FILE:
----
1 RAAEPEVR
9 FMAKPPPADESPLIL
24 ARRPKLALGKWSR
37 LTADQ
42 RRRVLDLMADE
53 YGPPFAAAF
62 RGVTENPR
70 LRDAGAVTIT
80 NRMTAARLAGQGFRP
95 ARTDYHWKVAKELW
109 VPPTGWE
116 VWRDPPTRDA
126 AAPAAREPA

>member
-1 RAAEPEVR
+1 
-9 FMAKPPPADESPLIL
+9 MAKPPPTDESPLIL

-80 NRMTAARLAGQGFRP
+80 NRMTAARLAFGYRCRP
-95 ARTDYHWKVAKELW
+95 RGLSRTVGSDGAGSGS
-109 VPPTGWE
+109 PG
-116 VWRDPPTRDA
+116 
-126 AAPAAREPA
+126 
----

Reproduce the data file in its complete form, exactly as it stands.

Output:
1 RAAEPEVR
9 FMAKPPPADESPLIL
24 ARRPKLALGKWSR
37 LTADQ
42 RRRVLDLMADE
53 YGPPFAAAF
62 RGVTENPR
70 LRDAGAVTIT
80 NRMTAARLAGQGFRP
95 ARTDYHWKVAKELW
109 VPPTGWE
116 VWRDPPTRDA
126 AAPAAREPA

>member
-1 RAAEPEVR
+1 
-9 FMAKPPPADESPLIL
+9 MAKPPPTDESPLIL

-80 NRMTAARLAGQGFRP
+80 NRMTAARLAFGYRCRP
-95 ARTDYHWKVAKELW
+95 RGLSRTVGSDGAGSGS
-109 VPPTGWE
+109 PG
-116 VWRDPPTRDA
+116 
-126 AAPAAREPA
+126 